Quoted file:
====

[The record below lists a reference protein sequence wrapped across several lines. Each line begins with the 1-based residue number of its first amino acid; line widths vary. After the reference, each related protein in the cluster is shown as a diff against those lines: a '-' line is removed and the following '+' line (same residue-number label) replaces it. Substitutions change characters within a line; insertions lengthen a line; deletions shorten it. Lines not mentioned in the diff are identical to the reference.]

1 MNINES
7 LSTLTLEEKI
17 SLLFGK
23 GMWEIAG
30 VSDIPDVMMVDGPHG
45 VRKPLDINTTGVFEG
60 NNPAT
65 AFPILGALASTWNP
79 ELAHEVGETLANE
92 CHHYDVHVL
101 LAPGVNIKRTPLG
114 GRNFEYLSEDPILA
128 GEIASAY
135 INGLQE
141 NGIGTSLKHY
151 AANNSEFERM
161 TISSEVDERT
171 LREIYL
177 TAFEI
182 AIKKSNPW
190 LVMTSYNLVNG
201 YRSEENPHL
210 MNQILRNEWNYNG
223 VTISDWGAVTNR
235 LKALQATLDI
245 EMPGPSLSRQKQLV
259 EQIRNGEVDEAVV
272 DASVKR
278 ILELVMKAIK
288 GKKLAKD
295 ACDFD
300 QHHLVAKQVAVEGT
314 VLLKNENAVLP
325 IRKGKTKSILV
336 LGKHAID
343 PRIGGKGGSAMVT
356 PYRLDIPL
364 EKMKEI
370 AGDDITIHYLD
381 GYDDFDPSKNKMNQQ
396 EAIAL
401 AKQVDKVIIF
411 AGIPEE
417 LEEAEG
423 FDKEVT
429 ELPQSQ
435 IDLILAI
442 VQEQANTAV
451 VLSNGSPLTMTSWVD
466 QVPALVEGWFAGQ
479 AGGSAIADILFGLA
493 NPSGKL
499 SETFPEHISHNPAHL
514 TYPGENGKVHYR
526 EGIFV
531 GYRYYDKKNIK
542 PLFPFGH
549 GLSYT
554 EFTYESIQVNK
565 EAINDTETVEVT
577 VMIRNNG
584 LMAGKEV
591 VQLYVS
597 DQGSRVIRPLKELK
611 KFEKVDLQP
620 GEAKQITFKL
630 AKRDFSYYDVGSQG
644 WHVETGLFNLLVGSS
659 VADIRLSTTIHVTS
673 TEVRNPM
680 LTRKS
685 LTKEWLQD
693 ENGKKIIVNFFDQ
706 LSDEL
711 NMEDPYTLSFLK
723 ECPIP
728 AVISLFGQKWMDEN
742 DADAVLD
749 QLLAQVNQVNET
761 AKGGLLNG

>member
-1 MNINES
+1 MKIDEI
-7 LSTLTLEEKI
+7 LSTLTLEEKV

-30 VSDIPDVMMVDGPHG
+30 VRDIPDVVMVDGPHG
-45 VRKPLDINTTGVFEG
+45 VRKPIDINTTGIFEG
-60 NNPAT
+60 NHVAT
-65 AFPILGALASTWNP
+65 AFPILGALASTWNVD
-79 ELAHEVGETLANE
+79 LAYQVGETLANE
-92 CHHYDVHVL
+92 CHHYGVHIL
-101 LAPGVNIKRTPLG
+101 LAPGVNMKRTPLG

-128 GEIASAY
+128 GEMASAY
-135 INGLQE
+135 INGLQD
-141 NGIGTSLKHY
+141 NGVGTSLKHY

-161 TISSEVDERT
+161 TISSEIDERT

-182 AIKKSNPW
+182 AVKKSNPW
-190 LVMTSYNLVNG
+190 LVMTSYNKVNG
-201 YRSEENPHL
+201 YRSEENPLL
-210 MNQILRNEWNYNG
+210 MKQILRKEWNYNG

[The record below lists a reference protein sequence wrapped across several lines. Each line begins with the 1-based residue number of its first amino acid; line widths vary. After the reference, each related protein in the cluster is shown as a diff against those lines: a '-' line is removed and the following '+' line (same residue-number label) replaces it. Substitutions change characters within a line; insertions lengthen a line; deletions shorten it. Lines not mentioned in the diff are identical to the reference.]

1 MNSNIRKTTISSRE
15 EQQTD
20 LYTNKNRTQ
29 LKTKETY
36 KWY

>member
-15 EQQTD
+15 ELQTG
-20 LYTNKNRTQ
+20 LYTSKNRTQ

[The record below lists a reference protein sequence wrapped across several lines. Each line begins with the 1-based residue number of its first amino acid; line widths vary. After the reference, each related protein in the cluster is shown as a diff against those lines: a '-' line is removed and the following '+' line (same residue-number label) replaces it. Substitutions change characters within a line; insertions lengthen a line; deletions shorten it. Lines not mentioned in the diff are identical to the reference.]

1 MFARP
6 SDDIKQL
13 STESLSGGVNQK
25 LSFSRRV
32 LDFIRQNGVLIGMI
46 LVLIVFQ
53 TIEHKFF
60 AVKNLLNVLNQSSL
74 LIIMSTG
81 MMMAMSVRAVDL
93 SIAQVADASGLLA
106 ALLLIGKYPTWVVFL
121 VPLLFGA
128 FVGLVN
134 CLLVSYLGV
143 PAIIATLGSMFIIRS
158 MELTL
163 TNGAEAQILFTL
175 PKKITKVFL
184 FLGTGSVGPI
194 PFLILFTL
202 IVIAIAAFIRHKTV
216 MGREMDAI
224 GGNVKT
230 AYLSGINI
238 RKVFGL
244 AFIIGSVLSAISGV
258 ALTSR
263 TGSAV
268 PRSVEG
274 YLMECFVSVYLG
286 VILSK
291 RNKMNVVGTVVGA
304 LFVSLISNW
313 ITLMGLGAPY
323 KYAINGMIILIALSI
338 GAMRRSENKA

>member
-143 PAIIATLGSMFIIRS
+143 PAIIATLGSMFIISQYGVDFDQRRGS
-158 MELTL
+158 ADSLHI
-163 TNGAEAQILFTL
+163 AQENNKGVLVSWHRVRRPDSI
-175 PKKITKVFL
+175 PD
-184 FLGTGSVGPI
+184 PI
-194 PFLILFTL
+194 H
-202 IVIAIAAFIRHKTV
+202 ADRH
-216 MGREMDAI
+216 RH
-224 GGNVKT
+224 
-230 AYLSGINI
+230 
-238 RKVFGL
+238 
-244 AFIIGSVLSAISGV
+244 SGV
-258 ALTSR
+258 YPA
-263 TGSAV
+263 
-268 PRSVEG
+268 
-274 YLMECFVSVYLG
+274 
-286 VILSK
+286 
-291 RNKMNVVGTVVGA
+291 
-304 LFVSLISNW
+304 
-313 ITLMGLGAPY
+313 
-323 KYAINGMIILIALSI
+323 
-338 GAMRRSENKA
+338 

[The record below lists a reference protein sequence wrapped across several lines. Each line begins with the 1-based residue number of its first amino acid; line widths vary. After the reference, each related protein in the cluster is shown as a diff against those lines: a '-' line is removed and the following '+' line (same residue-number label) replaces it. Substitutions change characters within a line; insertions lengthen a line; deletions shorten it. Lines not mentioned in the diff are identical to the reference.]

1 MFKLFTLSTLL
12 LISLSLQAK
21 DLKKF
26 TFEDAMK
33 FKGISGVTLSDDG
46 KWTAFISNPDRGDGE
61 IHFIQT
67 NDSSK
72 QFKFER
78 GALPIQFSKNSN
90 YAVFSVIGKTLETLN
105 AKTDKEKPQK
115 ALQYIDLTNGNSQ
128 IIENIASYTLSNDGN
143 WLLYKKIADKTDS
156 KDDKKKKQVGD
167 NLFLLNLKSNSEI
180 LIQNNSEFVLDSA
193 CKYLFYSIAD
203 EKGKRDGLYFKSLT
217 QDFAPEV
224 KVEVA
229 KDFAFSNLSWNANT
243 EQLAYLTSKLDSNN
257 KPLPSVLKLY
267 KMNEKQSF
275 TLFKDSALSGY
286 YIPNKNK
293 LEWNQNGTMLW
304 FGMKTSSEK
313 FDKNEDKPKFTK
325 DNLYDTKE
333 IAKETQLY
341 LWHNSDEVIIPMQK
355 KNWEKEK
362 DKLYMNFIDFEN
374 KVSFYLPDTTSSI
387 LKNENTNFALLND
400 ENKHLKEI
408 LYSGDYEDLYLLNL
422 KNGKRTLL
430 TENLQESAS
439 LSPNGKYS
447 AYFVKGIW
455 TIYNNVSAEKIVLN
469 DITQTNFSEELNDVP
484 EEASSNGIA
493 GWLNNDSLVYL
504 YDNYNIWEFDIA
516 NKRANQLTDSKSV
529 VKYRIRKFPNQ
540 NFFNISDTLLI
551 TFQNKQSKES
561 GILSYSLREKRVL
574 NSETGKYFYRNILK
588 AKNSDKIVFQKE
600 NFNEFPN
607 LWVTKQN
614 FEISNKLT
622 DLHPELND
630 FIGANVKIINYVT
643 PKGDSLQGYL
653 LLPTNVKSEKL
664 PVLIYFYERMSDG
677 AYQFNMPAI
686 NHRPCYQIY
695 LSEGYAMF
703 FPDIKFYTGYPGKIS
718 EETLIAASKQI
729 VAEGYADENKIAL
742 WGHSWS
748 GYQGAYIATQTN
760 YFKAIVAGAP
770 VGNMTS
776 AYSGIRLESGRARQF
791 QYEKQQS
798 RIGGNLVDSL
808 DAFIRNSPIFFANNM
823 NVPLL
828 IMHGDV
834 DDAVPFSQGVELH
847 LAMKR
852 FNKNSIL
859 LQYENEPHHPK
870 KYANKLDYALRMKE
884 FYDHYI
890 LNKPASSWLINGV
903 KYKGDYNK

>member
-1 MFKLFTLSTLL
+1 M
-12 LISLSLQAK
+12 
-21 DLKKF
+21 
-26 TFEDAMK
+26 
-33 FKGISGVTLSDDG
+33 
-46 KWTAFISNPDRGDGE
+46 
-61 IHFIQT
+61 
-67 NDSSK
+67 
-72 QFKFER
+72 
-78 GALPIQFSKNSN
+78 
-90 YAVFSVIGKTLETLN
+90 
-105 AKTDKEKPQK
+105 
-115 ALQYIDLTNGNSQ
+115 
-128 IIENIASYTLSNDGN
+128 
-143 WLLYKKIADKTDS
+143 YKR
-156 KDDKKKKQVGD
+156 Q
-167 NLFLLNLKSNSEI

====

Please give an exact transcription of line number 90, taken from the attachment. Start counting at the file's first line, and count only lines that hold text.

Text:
+45 VRKPIDINTTGIFEG